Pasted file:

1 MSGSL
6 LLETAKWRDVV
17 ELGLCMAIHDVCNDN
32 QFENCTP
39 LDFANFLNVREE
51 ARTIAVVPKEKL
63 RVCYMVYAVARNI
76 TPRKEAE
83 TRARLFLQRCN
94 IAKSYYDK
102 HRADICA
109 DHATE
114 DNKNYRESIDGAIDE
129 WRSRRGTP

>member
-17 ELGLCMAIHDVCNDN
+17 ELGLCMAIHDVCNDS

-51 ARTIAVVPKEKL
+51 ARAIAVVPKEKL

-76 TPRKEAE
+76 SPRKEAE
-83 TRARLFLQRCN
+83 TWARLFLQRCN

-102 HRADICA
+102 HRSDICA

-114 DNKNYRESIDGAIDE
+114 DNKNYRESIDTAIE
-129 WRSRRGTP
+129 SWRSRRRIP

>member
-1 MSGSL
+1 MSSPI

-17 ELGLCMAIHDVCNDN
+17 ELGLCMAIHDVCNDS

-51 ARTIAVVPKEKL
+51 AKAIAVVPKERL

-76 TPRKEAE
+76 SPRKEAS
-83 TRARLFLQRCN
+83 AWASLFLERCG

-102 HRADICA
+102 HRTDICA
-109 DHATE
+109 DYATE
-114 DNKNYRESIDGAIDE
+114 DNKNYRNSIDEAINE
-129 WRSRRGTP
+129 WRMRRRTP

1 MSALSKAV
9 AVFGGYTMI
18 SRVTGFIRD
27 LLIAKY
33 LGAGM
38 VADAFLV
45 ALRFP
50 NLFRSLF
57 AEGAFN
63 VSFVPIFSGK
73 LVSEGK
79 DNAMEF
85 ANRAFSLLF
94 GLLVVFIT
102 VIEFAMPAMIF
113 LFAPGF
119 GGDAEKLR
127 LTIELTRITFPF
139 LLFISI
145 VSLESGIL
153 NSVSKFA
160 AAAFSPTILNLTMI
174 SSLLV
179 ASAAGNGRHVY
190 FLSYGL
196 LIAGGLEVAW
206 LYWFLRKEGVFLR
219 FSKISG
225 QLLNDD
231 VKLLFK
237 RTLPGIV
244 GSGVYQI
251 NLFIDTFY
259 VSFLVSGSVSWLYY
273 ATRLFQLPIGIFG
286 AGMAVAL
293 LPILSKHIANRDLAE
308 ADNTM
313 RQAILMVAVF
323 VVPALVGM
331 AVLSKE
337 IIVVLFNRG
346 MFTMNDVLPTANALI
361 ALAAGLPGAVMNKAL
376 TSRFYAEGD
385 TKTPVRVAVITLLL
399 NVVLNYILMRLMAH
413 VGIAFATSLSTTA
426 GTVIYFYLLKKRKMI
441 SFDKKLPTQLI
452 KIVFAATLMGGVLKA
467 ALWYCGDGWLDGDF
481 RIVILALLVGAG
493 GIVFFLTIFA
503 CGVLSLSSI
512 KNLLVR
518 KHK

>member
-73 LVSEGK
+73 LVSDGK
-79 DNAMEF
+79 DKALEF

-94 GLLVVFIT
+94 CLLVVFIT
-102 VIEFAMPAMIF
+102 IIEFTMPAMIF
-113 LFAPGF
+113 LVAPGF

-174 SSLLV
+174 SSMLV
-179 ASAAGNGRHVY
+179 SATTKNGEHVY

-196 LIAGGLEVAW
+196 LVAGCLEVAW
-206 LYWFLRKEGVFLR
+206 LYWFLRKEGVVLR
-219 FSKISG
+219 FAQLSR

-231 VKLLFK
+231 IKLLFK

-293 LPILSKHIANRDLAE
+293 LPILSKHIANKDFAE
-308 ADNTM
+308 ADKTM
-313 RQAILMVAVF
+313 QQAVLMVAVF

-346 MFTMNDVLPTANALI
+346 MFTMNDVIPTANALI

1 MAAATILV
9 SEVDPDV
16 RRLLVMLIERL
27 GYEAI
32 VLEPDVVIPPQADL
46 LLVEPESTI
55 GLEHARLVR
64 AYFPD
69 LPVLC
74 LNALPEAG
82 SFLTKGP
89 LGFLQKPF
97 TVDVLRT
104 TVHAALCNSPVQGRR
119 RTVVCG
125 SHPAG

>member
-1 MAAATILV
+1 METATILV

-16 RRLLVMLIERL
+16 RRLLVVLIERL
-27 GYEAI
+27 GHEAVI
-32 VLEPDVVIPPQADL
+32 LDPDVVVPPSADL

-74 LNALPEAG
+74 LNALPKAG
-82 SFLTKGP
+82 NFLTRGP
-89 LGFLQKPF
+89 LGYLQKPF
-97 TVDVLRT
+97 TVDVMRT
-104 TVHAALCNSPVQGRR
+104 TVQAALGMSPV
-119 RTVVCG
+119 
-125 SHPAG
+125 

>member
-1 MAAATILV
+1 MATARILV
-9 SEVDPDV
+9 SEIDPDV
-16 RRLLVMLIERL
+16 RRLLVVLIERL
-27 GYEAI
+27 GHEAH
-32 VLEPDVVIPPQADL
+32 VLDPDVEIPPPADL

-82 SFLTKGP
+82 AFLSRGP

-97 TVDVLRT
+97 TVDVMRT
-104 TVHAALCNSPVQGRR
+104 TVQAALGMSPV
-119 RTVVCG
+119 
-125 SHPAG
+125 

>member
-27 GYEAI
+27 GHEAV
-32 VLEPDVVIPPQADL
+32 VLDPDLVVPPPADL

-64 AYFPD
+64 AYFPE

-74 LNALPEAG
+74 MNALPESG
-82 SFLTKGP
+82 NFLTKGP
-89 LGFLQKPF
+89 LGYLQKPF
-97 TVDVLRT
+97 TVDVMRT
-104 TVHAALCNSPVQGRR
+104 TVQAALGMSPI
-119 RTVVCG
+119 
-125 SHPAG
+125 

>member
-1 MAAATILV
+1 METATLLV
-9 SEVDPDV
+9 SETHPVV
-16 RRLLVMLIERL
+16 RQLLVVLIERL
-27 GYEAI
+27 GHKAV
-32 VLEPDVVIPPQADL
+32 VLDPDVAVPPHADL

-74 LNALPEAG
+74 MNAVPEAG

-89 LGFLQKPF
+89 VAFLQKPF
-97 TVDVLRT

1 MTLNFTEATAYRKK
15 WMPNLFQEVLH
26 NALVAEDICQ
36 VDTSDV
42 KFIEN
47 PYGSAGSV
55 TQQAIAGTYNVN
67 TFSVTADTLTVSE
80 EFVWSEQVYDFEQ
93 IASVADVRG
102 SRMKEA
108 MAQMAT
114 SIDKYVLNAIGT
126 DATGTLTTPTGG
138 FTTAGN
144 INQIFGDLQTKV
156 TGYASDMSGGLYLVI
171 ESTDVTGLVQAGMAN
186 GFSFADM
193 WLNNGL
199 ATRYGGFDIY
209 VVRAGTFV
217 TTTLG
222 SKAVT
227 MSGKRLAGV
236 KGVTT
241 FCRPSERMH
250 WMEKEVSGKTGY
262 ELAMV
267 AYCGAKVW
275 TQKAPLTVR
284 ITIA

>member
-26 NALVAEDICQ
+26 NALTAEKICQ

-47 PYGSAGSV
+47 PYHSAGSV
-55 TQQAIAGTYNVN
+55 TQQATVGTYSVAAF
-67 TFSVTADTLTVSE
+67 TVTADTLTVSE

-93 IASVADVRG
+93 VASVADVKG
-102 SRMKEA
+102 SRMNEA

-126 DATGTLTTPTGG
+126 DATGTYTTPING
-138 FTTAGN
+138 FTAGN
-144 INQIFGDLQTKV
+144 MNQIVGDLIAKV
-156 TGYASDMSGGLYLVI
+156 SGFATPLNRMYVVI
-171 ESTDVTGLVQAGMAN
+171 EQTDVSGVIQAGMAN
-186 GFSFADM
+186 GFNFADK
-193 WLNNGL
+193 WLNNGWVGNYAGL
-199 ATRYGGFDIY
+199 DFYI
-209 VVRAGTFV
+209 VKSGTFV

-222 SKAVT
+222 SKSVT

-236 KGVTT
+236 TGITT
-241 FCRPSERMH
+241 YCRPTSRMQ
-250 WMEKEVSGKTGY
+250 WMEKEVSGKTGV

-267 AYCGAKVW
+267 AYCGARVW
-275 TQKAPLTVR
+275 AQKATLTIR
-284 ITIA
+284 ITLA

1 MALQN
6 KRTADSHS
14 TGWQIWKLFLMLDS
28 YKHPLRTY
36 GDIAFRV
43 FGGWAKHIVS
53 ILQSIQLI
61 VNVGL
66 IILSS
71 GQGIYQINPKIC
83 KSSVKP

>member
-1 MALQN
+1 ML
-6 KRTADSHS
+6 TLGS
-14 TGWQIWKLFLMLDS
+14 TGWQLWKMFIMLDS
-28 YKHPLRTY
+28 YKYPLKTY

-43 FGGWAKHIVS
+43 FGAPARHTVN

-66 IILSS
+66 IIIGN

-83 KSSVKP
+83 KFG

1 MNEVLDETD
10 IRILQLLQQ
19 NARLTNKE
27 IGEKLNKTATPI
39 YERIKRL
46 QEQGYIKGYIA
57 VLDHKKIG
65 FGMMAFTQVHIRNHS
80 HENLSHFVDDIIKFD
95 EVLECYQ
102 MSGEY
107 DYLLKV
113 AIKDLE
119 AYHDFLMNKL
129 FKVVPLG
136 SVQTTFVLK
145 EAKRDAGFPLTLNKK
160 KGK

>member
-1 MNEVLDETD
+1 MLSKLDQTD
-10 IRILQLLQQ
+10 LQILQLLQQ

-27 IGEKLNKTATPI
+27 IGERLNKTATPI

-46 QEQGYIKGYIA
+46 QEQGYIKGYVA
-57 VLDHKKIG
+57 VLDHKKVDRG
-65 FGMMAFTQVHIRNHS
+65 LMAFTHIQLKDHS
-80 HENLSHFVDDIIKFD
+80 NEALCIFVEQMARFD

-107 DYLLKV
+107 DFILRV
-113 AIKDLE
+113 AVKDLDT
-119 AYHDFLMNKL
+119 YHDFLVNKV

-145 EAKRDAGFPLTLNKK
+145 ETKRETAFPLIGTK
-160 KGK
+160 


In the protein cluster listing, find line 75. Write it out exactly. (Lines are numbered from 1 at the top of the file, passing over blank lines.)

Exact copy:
206 LYWFLRKEGVFLR